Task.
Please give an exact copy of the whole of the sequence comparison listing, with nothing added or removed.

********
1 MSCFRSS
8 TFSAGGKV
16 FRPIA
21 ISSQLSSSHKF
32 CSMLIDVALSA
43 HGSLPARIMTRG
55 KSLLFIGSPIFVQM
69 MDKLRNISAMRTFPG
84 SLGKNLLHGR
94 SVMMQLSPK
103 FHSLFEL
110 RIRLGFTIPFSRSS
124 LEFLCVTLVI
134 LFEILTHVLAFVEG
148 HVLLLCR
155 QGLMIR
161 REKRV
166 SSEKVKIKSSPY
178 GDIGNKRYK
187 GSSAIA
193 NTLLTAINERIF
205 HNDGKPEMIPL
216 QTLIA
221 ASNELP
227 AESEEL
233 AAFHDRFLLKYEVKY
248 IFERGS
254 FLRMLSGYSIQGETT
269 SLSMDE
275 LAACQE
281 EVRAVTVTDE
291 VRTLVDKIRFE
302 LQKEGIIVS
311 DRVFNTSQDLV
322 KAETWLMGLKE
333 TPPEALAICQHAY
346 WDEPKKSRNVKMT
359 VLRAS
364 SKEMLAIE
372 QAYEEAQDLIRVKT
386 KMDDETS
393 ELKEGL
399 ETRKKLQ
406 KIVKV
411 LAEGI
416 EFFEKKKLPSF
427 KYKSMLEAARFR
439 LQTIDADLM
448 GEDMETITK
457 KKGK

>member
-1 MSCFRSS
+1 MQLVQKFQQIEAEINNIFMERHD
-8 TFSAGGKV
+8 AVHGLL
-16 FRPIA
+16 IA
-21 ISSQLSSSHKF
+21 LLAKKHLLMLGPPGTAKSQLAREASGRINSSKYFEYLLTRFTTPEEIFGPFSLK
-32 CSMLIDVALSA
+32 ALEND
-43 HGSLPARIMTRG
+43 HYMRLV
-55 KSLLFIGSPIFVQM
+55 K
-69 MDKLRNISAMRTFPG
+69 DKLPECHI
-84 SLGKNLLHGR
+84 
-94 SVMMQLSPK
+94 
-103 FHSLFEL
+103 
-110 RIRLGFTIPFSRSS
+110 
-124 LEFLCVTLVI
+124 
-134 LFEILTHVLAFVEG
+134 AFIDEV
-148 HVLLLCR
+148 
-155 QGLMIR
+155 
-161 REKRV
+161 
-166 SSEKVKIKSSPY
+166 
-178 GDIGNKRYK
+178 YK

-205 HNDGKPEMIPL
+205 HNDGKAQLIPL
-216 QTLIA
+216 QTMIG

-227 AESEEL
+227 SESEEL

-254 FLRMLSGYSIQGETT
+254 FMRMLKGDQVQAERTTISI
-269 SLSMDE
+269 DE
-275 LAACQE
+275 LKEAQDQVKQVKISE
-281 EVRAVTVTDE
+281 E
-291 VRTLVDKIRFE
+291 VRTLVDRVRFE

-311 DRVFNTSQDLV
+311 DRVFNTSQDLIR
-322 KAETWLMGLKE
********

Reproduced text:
1 MSCFRSS
8 TFSAGGKV
16 FRPIA
21 ISSQLSSSHKF
32 CSMLIDVALSA
43 HGSLPARIMTRG
55 KSLLFIGSPIFVQM
69 MDKLRNISAMRTFPG
84 SLGKNLLHGR
94 SVMMQLSPK
103 FHSLFEL
110 RIRLGFTIPFSRSS
124 LEFLCVTLVI
134 LFEILTHVLAFVEG
148 HVLLLCR
155 QGLMIR
161 REKRV
166 SSEKVKIKSSPY
178 GDIGNKRYK
187 GSSAIA
193 NTLLTAINERIF
205 HNDGKPEMIPL
216 QTLIA
221 ASNELP
227 AESEEL
233 AAFHDRFLLKYEVKY
248 IFERGS
254 FLRMLSGYSIQGETT
269 SLSMDE
275 LAACQE
281 EVRAVTVTDE
291 VRTLVDKIRFE
302 LQKEGIIVS
311 DRVFNTSQDLV
322 KAETWLMGLKE
333 TPPEALAICQHAY
346 WDEPKKSRNVKMT
359 VLRAS
364 SKEMLAIE
372 QAYEEAQDLIRVKT
386 KMDDETS
393 ELKEGL
399 ETRKKLQ
406 KIVKV
411 LAEGI
416 EFFEKKKLPSF
427 KYKSMLEAARFR
439 LQTIDADLM
448 GEDMETITK
457 KKGK

>member
-1 MSCFRSS
+1 MQLVQKFQQIEAEINNIFMERHD
-8 TFSAGGKV
+8 AVHGLL
-16 FRPIA
+16 IA
-21 ISSQLSSSHKF
+21 LLAKKHLLMLGPPGTAKSQLAREASGRINSSKYFEYLLTRFTTPEEIFGPFSLK
-32 CSMLIDVALSA
+32 ALEND
-43 HGSLPARIMTRG
+43 HYMRLV
-55 KSLLFIGSPIFVQM
+55 K
-69 MDKLRNISAMRTFPG
+69 DKLPECHI
-84 SLGKNLLHGR
+84 
-94 SVMMQLSPK
+94 
-103 FHSLFEL
+103 
-110 RIRLGFTIPFSRSS
+110 
-124 LEFLCVTLVI
+124 
-134 LFEILTHVLAFVEG
+134 AFIDEV
-148 HVLLLCR
+148 
-155 QGLMIR
+155 
-161 REKRV
+161 
-166 SSEKVKIKSSPY
+166 
-178 GDIGNKRYK
+178 YK

-205 HNDGKPEMIPL
+205 HNDGKAQLIPL
-216 QTLIA
+216 QTMIG

-227 AESEEL
+227 SESEEL

-254 FLRMLSGYSIQGETT
+254 FMRMLKGDQVQAERTTISI
-269 SLSMDE
+269 DE
-275 LAACQE
+275 LKEAQDQVKQVKISE
-281 EVRAVTVTDE
+281 E
-291 VRTLVDKIRFE
+291 VRTLVDRVRFE

-311 DRVFNTSQDLV
+311 DRVFNTSQDLIR
-322 KAETWLMGLKE